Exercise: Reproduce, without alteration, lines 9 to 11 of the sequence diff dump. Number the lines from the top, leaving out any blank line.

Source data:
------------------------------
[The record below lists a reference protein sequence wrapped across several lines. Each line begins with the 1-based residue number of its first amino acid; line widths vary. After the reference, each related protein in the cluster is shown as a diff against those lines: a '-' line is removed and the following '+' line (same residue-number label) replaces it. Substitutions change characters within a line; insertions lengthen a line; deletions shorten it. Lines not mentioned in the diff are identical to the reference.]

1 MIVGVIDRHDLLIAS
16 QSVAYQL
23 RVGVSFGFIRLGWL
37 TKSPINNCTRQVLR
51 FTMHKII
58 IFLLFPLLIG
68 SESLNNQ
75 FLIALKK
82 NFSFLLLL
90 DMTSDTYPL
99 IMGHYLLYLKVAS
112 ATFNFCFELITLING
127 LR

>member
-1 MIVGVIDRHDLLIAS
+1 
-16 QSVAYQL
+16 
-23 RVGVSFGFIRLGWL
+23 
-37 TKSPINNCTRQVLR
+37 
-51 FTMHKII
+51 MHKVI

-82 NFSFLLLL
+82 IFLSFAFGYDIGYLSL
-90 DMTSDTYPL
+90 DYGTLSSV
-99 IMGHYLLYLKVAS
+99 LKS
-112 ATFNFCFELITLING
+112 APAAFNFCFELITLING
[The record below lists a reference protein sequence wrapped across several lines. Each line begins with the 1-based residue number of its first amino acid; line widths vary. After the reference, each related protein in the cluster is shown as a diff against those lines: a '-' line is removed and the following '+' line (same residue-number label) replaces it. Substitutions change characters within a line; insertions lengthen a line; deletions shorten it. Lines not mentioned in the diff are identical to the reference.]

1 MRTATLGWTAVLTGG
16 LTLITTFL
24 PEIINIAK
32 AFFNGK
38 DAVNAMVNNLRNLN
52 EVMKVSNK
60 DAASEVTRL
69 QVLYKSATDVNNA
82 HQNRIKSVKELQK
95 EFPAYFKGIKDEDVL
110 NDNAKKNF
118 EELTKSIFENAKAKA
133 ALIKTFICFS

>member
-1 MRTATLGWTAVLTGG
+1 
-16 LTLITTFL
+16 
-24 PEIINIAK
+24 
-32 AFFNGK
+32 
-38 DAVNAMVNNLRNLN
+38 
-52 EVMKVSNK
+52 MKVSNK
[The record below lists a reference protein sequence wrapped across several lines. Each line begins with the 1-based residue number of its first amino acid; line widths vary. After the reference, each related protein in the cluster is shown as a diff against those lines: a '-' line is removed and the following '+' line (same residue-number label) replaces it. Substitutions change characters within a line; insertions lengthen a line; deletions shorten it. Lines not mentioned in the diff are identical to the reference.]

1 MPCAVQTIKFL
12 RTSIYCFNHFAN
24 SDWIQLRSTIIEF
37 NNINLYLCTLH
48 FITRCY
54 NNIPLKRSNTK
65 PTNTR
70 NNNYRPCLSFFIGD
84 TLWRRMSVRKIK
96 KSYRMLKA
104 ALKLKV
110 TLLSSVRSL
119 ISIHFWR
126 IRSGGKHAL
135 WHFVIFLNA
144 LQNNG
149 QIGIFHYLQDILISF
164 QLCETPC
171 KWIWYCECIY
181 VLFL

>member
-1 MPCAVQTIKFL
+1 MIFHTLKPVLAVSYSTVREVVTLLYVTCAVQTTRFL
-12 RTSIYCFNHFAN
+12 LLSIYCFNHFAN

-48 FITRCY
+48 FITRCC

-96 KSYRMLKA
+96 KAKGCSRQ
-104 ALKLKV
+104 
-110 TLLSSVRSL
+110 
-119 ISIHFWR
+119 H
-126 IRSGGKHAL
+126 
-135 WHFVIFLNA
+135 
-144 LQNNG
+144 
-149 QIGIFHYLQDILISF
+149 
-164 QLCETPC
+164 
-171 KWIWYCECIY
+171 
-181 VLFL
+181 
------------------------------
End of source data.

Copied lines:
75 FLIALKK
82 NFSFLLLL
90 DMTSDTYPL